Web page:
Frederick Douglass Books: Frederick Douglass (born Frederick Augustus Washington Bailey; February 1818 – February 20, 1895) was an American social reformer, abolitionist, orator, writer, and statesman. After escaping from slavery in Maryland, he became a national leader of the abolitionist movement in Massachusetts and New York, becoming famous for his oratory and incisive antislavery writings. Accordingly, he was described by abolitionists in his time as a living counter-example to slaveholders arguments that slaves lacked the intellectual capacity to function as independent American citizens. Likewise, Northerners at the time found it hard to believe that such a great orator had once been a slave. We hope you enjoy our list of the best Frederick-Douglass-books.
As a young man Frederick Douglass (1818–1895) escaped from slavery in Baltimore, Maryland. He was fortunate to have been taught to read by his slave owner mistress, and he would go on to become one of the major literary figures of his time. His very existence gave the lie to slave owners: with dignity and great intelligence he bore witness to the brutality of slavery.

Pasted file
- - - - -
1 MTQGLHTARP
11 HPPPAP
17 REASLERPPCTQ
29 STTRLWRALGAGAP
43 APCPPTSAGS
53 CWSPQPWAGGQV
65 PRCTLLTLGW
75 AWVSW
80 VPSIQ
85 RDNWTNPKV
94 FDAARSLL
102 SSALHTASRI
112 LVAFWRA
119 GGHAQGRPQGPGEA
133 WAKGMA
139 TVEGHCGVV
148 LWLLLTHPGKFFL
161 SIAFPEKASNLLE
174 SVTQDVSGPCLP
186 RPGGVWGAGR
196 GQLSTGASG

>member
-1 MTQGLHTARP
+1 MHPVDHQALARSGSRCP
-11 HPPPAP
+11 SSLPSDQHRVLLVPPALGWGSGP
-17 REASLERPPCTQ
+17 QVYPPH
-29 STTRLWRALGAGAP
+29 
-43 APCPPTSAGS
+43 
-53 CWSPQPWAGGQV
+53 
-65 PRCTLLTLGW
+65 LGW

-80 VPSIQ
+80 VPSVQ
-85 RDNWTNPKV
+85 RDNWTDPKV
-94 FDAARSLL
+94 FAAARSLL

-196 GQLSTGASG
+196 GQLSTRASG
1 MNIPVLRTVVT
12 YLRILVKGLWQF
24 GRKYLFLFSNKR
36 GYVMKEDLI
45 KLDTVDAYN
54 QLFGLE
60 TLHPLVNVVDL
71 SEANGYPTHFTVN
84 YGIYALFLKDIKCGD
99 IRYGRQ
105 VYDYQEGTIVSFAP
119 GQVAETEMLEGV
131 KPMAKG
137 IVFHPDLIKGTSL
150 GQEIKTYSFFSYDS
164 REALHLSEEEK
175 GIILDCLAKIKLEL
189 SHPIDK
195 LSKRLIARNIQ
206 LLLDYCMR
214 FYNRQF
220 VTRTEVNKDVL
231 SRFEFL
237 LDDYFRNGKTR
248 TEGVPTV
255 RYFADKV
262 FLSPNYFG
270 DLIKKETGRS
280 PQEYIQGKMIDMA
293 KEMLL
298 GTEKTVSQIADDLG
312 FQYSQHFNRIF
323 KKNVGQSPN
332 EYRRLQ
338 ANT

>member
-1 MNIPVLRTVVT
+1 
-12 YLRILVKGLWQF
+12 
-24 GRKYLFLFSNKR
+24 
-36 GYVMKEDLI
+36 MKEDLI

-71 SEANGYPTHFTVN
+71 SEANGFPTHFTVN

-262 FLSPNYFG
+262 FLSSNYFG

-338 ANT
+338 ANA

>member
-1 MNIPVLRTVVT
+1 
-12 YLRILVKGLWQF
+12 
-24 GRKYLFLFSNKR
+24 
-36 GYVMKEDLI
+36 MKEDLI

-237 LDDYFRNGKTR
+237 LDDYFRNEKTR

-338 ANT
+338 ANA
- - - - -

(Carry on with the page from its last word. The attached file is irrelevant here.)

Initially mentored by William Lloyd Garrison, Douglass spoke widely, using his own story to condemn slavery. By the Civil War, Douglass had become the most famed and widely travelled orator in the nation. In his unique and eloquent voice, written and spoken, Douglass was a fierce critic of the United States as well as a radical patriot. After the war he sometimes argued politically with younger African Americans, but he never forsook either the Republican party or the cause of black civil and political rights.